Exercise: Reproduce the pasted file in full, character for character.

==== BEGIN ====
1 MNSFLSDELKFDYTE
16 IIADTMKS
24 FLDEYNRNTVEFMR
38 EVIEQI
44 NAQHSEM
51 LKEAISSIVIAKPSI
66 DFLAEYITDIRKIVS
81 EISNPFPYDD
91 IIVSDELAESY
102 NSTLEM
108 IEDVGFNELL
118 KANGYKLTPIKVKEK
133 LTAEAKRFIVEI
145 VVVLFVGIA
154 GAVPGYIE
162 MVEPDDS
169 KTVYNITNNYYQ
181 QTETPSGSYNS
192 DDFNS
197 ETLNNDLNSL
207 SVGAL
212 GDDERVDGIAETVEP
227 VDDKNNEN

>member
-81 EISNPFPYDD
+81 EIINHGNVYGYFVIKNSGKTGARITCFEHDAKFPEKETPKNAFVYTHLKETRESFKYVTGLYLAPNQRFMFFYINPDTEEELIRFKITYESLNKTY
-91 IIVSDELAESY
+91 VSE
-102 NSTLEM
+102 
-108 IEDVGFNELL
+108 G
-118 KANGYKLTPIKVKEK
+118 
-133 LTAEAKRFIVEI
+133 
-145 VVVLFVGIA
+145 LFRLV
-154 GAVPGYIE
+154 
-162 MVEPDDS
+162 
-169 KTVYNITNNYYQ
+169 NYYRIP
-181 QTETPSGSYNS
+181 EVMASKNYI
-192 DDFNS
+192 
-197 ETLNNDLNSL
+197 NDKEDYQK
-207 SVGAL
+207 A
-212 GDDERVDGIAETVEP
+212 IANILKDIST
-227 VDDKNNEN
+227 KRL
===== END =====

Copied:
1 MNSFLSDELKFDYTE
16 IIADTMKS
24 FLDEYNRNTVEFMR
38 EVIEQI
44 NAQHSEM
51 LKEAISSIVIAKPSI
66 DFLAEYITDIRKIVS
81 EISNPFPYDD
91 IIVSDELAESY
102 NSTLEM
108 IEDVGFNELL
118 KANGYKLTPIKVKEK
133 LTAEAKRFIVEI
145 VVVLFVGIA
154 GAVPGYIE
162 MVEPDDS
169 KTVYNITNNYYQ
181 QTETPSGSYNS
192 DDFNS
197 ETLNNDLNSL
207 SVGAL
212 GDDERVDGIAETVEP
227 VDDKNNEN

>member
-81 EISNPFPYDD
+81 EIINHGNVYGYFVIKNSGKTGARITCFEHDAKFPEKETPKNAFVYTHLKETRESFKYVTGLYLAPNQRFMFFYINPDTEEELIRFKITYESLNKTY
-91 IIVSDELAESY
+91 VSE
-102 NSTLEM
+102 
-108 IEDVGFNELL
+108 G
-118 KANGYKLTPIKVKEK
+118 
-133 LTAEAKRFIVEI
+133 
-145 VVVLFVGIA
+145 LFRLV
-154 GAVPGYIE
+154 
-162 MVEPDDS
+162 
-169 KTVYNITNNYYQ
+169 NYYRIP
-181 QTETPSGSYNS
+181 EVMASKNYI
-192 DDFNS
+192 
-197 ETLNNDLNSL
+197 NDKEDYQK
-207 SVGAL
+207 A
-212 GDDERVDGIAETVEP
+212 IANILKDIST
-227 VDDKNNEN
+227 KRL